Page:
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Tuesday, February 24, 2009

You Won't Believe What You Can Find on the Internet

A few months ago Bob and I were able to sneak out of the house for a late night dinner.
One of our favorite late-night spots is Mimi's cafe. It's simple comfort food. On this particular night, we sampled their corn chowder (usually we opt for their French Onion soup, which is also very good). "This is good," Bob said. "You should see if you can find a knock-off recipe on the internet.

We have been truly amazed at what we can reverse engineer from our favorite restaurants. We could guess many of the corn chowder ingredients just by looking closely--corn (obviously), celery, cream, potatoes, onions as. When we got home, I googled Mimi's corn chowder.

And guess what? The first link referenced was Mimi's own website. We couldn't believe it was so easy.

This has become a family favorite. As I've made it a number of times, I've modified the ingredients (slightly) and the cooking method (quite a bit) from the official version. When I make it this way, it almost always comes out the perfect consistency--not to thick, not too thin.

Mimi's Corn Chowder (Modified by Kathy)
Yields 2 1/2 quarts (This is enough for a normal family. I double it for our gang).
4 Tbs. butter or margarine
1/2 cup onion, chopped
3/4 cup celery, large dice
1/4 cup flour
2 1/2 cups hot water
2 cups raw potato, peeled and cut in 1/2" cubes
1 quart half and half
3 cups frozen corn, thawed
2 Tbs. sugar
2 tsp. salt
1 pinch white pepper

Melt butter in a large pot. Add onion and celery. Saute until onion is translucent. Add flour; mix until ingredients make a roux, like this:

When flour is absorbed into butter, add half and half gradually, mixing as you add it. Simmer soup for about 20 minutes, stirring frequently. The soup should thicken a bit as you cook it.

Add hot water and potato. Bring to a boil. Add corn and remaining seasonings; simmer for ten to fifteen minutes until the potatoes are slightly soft. If the soup is too thick, add a little milk. If it's too thin, cook it five to ten minutes longer.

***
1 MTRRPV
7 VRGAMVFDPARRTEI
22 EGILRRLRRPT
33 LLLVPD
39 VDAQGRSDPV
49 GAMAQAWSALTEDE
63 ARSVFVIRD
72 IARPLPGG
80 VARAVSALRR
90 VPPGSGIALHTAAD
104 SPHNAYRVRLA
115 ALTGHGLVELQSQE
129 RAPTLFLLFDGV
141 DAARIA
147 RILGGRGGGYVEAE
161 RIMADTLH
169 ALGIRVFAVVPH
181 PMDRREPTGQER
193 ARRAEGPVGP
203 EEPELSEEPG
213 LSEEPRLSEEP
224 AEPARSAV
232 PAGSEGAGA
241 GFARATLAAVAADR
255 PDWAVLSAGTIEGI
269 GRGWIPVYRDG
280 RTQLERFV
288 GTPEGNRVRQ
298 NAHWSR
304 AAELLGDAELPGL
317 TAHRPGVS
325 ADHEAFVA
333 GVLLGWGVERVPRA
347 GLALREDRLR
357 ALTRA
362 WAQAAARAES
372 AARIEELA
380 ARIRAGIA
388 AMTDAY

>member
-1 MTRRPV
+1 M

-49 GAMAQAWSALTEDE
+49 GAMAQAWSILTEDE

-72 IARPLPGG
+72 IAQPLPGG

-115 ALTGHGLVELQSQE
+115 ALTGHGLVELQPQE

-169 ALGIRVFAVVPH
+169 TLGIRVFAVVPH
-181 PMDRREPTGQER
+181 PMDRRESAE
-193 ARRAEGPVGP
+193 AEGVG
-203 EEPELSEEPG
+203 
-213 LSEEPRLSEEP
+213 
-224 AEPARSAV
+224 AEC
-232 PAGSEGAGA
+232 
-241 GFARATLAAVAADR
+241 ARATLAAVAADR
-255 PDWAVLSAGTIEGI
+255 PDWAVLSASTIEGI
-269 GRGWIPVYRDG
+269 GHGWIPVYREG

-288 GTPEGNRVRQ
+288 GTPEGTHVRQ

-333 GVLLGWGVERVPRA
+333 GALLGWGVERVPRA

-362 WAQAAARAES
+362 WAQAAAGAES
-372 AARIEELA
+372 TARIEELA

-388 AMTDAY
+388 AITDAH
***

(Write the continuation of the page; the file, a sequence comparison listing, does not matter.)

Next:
The finished product:

Monday, February 23, 2009

Health or Flavor?

I mentioned to a friend the other day that I was working on a food blog. "Is it healthy food, or food with flavor?" she asked. "You know you can't have both."

Do I really have to choose? I've been working hard to be healthier the last few months, and have been very careful about what I've eaten (well, on most days. Occasionally I "go on vacation").

In the process, I've found that I enjoy simple food pleasures as much as I've enjoyed overdoing in the past. If I put the same amount of work into a salad and a nice dressing that I put into french fries and the accompanying fry sauce, it's actually as good (especially if you factor in the guilt differential).

This dilemma reminded me of a recipe. Last fall, Bob and I went to Hawaii on vacation. We cooked almost all of our meals in the kitchen in our room (I know this would not be much of a vacation for some people. It was for us). We bought all kinds of things that we normally wouldn't buy, as they aren't the right size or price tradeoff for our big family. One of our favorites: A spreadable butter. We loved the flavor. We loved being able to spread it without taking it out of the fridge hours before dinner.

A few weeks after we returned, we had dinner with a group of friends. Our friend Wendy brought incredible homemade rolls (I'll post my version of her recipe later), and also some homemade, spreadable butter.